14

R 80 052.09

PAID

SUPPLEMENTARY

20170809

6.75

20160401

20170331

14

R 72 128.07

PAID

SUPPLEMENTARY

20170809

6.75

20160401

20170331

14

R 72 128.07

PAID

SUPPLEMENTARY

20170809

6.75

20160401

20170331

14

R 86 238.67

PAID

SUPPLEMENTARY

20170809

6.75

20160401

20170331

14

R 76 554.92

PAID

SUPPLEMENTARY

20170809

6.75

20160401

20170331

14

R 84 964.34

PAID

SUPPLEMENTARY

20170809

6.75

20160401

20170331

14

R 76 554.92

PAID

SUPPLEMENTARY

20170809

6.75

20160401

20170331

14

R 86 238.67

PAID

SUPPLEMENTARY

20170809

6.75

20160401

20170331

14

R 47 910.38

PAID

SUPPLEMENTARY

20170911

6.75

20160401

20170331

14

R 73 210.43

PAID

SUPPLEMENTARY

20170809

6.75

20160401

20170331

14

R 73 210.43

PAID

SUPPLEMENTARY

20170809

6.75

20160401

20170331

14

R 82 471.97

PAID

SUPPLEMENTARY

20170809

6.75

20160401

20170331

14

R 76 554.92

PAID

SUPPLEMENTARY

20170809

6.75

20160401

20170331

14

R 72 128.07

PAID

SUPPLEMENTARY

20170809

6.75

20160401

20170331

14

R 72 128.07

PAID

SUPPLEMENTARY

20170809

6.75

20160401

20170331

14

R 75 423.35

PAID

SUPPLEMENTARY

20170809

6.75

20160401

20170331

14

R 80 052.09

PAID

SUPPLEMENTARY

20170809

6.75

20160401

20170331

14

R 76 554.92

PAID

SUPPLEMENTARY

20170809

6.75

20160401

20170331

15

R 87 716.31

PAID

SUPPLEMENTARY

20170809

6.75

20160401

20170331

15

R 98 812.71

PAID

SUPPLEMENTARY

20170809

6.75

20160401

20170331

15

R 91 723.59

PAID

SUPPLEMENTARY

20170809

6.75

20160401

20170331

15

R 87 716.31

PAID

SUPPLEMENTARY

20170809

6.75

20160401

20170331

15

R 159 946.29

PAID

SUPPLEMENTARY

20170809

10.5

20160401

20170331

15

R 90 367.85

PAID

SUPPLEMENTARY

20170809

6.75

20160401

20170331

15

R 98 812.71

PAID

SUPPLEMENTARY

20170809

6.75

20160401

20170331

16

R 199 868.13

PAID

SUPPLEMENTARY

20170809

10.5

20160401

20170331

 

R 18 798 258.28

           

06 October 2017 - NW2942

Profile picture: Macpherson, Mr DW

Macpherson, Mr DW to ask the Minister of Trade and Industry

Why did he not attend the opening of the first provincial One Stop Shop for InvestSA in Cape Town that was opened by the President of the Republic, Mr Jacob G Zuma?

Reply:

At the time, I was undergoing a medical procedure that disfigured my face. I was advised by my medical practioner to avoid high profile public events. The President agreed that, under the circumstances, the Ministry could be represented by the Deputy Minister.

20 September 2017 - NW2904

Profile picture: King, Ms C

King, Ms C to ask the Minister of Trade and Industry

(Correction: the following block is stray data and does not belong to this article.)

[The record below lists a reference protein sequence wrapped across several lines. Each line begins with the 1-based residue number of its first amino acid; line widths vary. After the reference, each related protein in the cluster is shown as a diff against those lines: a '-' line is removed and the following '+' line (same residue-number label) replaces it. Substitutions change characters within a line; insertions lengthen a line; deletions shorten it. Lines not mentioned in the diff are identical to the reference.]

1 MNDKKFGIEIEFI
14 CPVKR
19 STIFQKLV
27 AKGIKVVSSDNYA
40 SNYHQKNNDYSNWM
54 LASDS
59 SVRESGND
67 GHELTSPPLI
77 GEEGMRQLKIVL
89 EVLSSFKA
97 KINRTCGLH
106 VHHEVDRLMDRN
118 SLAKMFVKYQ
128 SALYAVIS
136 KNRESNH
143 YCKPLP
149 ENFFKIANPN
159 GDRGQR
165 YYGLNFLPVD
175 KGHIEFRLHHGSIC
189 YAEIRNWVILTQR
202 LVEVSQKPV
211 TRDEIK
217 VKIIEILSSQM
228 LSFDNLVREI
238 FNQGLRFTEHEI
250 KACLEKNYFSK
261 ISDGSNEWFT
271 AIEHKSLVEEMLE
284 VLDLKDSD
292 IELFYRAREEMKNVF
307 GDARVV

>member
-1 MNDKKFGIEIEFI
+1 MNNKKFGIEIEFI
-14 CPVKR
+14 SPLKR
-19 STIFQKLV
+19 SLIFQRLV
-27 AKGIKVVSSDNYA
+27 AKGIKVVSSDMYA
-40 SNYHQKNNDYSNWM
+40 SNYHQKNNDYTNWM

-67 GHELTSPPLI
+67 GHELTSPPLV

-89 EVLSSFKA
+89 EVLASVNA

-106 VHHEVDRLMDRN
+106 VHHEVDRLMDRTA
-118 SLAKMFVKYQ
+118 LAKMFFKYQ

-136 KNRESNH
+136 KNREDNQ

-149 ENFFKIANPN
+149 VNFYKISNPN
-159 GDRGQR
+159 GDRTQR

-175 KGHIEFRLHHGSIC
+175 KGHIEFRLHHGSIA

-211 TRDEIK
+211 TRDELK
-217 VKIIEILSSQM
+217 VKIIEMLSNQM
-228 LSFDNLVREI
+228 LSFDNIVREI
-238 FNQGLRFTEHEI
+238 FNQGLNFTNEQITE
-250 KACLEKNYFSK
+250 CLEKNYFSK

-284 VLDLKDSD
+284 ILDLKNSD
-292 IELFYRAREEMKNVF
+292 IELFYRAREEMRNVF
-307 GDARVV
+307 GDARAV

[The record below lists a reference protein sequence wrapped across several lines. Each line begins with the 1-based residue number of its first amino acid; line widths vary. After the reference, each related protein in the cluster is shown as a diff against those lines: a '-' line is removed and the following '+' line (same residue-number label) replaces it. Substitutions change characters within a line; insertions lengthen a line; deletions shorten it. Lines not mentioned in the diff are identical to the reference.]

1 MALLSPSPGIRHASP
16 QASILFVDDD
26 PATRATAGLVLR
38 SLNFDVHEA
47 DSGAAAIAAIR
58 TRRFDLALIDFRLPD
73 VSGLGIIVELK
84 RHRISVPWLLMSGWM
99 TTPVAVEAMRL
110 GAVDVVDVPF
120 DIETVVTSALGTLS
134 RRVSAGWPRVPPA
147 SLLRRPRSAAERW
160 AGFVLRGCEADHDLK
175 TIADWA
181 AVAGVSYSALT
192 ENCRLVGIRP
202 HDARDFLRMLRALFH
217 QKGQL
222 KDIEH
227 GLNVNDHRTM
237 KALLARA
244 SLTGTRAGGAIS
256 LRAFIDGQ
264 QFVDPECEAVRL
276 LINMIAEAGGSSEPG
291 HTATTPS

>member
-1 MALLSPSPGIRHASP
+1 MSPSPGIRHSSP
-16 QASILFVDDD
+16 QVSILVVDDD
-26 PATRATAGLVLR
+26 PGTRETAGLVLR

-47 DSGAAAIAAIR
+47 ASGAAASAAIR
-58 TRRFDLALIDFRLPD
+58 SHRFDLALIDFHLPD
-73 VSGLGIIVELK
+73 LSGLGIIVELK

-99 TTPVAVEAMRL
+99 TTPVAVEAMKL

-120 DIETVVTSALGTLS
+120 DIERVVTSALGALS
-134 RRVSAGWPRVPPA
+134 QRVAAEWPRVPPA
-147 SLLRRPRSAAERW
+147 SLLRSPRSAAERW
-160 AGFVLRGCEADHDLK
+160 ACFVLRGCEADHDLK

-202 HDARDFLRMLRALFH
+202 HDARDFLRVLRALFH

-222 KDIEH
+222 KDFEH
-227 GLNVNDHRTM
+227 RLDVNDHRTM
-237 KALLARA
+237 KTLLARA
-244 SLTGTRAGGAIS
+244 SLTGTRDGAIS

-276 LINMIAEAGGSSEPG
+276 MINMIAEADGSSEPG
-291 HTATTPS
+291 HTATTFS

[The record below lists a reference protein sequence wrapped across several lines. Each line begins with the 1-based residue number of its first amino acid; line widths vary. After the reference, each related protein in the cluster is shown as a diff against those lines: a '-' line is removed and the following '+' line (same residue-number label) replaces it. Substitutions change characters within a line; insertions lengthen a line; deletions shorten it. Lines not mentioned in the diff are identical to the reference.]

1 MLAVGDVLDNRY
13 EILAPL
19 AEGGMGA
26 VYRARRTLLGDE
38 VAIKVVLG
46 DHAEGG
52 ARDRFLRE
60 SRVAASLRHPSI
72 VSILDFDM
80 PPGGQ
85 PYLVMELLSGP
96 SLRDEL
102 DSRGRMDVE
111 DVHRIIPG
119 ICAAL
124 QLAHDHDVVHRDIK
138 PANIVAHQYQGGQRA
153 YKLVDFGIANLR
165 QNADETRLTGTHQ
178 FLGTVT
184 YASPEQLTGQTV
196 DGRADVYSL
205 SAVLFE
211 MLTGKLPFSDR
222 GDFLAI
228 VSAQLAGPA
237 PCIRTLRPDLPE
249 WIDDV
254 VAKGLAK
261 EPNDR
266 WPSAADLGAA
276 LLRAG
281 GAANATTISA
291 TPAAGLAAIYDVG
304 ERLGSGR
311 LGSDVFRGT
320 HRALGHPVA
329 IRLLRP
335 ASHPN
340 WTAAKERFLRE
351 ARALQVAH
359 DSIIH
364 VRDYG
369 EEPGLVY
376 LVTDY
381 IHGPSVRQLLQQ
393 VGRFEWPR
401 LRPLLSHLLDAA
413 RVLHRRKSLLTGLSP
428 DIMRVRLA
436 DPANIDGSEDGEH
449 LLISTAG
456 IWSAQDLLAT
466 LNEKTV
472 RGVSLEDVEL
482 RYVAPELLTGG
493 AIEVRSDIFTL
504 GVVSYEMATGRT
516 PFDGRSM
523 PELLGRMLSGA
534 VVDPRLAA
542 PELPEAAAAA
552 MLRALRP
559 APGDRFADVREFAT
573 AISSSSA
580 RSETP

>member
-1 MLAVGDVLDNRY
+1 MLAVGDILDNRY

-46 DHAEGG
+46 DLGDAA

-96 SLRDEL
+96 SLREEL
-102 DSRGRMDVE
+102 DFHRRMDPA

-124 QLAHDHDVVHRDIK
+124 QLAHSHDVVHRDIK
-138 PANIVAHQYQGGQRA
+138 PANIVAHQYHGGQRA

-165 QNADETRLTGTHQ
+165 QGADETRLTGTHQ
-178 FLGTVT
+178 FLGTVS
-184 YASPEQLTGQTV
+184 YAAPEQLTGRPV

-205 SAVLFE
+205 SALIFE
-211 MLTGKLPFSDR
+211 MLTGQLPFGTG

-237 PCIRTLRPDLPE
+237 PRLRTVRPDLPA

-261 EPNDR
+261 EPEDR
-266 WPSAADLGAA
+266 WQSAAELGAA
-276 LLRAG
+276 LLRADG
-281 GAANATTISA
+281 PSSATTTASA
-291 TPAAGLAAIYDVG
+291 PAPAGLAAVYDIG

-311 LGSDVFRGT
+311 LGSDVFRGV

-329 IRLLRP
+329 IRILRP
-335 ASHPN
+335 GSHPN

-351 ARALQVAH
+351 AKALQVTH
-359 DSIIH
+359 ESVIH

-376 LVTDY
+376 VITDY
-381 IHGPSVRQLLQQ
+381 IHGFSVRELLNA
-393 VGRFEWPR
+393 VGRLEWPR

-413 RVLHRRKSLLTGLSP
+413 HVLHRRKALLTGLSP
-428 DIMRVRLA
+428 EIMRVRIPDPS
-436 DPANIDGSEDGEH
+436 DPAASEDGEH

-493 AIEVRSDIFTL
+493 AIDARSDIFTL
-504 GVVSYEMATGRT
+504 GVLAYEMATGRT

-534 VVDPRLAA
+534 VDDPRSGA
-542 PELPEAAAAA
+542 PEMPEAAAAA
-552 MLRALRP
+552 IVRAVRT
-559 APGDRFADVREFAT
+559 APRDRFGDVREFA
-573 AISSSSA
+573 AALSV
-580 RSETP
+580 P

What is the detailed (a) breakdown of and (b) valuation for current and non-current assets and investments held by (i) his department and (ii) each entity reporting to him according to (aa) listed assets (aaa) directly held and (bbb) indirectly held and (bb) unlisted investments (aaa) directly held and (bbb) indirectly held by each of the entities, in each case breaking the current assets and investments down by 0-3 months, 3-6 months, 6-12 months and beyond 12 months?

Reply:

(a)(b)(i) (aa)(aaa)(bb)(bbb)

All current and non-current assets form part of the audited Annual Financial Statements and are included in the Department’s and Entities 2016/17 Annual Reports.

06 September 2017 - NW2582

Profile picture: Shivambu, Mr F

Shivambu, Mr F to ask the Minister of Trade and Industry

When are the application dates (a) opening and (b) closing for the board positions of all entities and councils reporting to him?

Reply:

the dti has six (6) entities that are governed by Boards. The only entity with vacancies is SANAS. Please see details below.

Entity

Application Date (a)

Closing Date (b)

South African National Accreditation System ( SANAS)

20/08/2017 (Sunday Independent and Sunday Times)

01/09/2017

 

23/08/2017 (The Star)

01/09/2017

05 September 2017 - NW2657

Profile picture: Macpherson, Mr DW

Macpherson, Mr DW to ask the Minister of Trade and Industry

Whether any official from his department attended a certain political party’s (name furnished) Study Group on Trade and Industry in 2017, if so, what (a) was the reason and (b) costs were incurred for attending each meeting?

Reply:

As mentioned previously the dti officials, including role-playing staff in the Ministry have attended study group meetings of the African National Congress. The participation of officials from the dti were limited to responding to technical queries e.g related to legislation. Upon invitation, officials only attended when they were in Cape Town for other purposes.

 

31 August 2017 - NW2452

Profile picture: Mkhaliphi, Ms HO

Mkhaliphi, Ms HO to ask the Minister of Trade and Industry

What are the top five goods, listed in accordance with their Rand value, that are (a) exported from South Africa to Zambia and (b) imported from Zambia to South Africa?

Reply:

(a) The top five exports by South Africa to Zambia in 2016; listed at 6-digit HS Code level and in accordance with Rand value; were the following:

Products

Value in 2016

H271012: Light oils and preparations:

R 2,077,475,340

H843149: Parts for boring or sinking machinery